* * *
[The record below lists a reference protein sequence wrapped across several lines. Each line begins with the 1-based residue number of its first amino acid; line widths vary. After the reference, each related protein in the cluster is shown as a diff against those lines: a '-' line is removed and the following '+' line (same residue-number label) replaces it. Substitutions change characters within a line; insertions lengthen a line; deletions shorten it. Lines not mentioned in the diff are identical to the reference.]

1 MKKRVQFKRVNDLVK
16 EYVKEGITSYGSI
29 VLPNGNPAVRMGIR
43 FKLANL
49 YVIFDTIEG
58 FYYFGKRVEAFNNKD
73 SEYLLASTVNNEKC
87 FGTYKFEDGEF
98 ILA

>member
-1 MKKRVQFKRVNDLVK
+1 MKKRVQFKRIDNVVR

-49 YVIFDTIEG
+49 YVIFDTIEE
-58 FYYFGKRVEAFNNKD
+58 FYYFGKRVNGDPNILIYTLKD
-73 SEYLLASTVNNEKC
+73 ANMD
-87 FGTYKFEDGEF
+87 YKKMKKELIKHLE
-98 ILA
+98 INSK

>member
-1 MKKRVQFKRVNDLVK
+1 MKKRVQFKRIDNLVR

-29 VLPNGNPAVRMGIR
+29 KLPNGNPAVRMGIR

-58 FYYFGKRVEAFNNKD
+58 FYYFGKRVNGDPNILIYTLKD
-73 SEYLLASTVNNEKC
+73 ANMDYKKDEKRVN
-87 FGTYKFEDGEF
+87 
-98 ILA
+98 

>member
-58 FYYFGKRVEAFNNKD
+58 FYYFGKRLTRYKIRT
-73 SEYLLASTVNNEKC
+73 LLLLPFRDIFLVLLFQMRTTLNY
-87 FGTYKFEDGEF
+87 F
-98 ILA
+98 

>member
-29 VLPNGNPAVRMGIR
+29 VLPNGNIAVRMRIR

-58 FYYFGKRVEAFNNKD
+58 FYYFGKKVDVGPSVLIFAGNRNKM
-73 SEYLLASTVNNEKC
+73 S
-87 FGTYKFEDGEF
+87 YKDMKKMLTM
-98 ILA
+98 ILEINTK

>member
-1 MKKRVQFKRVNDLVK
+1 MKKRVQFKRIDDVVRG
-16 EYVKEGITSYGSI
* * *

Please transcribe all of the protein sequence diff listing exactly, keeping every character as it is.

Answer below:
[The record below lists a reference protein sequence wrapped across several lines. Each line begins with the 1-based residue number of its first amino acid; line widths vary. After the reference, each related protein in the cluster is shown as a diff against those lines: a '-' line is removed and the following '+' line (same residue-number label) replaces it. Substitutions change characters within a line; insertions lengthen a line; deletions shorten it. Lines not mentioned in the diff are identical to the reference.]

1 MKKRVQFKRVNDLVK
16 EYVKEGITSYGSI
29 VLPNGNPAVRMGIR
43 FKLANL
49 YVIFDTIEG
58 FYYFGKRVEAFNNKD
73 SEYLLASTVNNEKC
87 FGTYKFEDGEF
98 ILA

>member
-1 MKKRVQFKRVNDLVK
+1 MKKRVQFKRIDNVVR

-49 YVIFDTIEG
+49 YVIFDTIEE
-58 FYYFGKRVEAFNNKD
+58 FYYFGKRVNGDPNILIYTLKD
-73 SEYLLASTVNNEKC
+73 ANMD
-87 FGTYKFEDGEF
+87 YKKMKKELIKHLE
-98 ILA
+98 INSK

>member
-1 MKKRVQFKRVNDLVK
+1 MKKRVQFKRIDNLVR

-29 VLPNGNPAVRMGIR
+29 KLPNGNPAVRMGIR

-58 FYYFGKRVEAFNNKD
+58 FYYFGKRVNGDPNILIYTLKD
-73 SEYLLASTVNNEKC
+73 ANMDYKKDEKRVN
-87 FGTYKFEDGEF
+87 
-98 ILA
+98 

>member
-58 FYYFGKRVEAFNNKD
+58 FYYFGKRLTRYKIRT
-73 SEYLLASTVNNEKC
+73 LLLLPFRDIFLVLLFQMRTTLNY
-87 FGTYKFEDGEF
+87 F
-98 ILA
+98 

>member
-29 VLPNGNPAVRMGIR
+29 VLPNGNIAVRMRIR

-58 FYYFGKRVEAFNNKD
+58 FYYFGKKVDVGPSVLIFAGNRNKM
-73 SEYLLASTVNNEKC
+73 S
-87 FGTYKFEDGEF
+87 YKDMKKMLTM
-98 ILA
+98 ILEINTK

>member
-1 MKKRVQFKRVNDLVK
+1 MKKRVQFKRIDDVVRG
-16 EYVKEGITSYGSI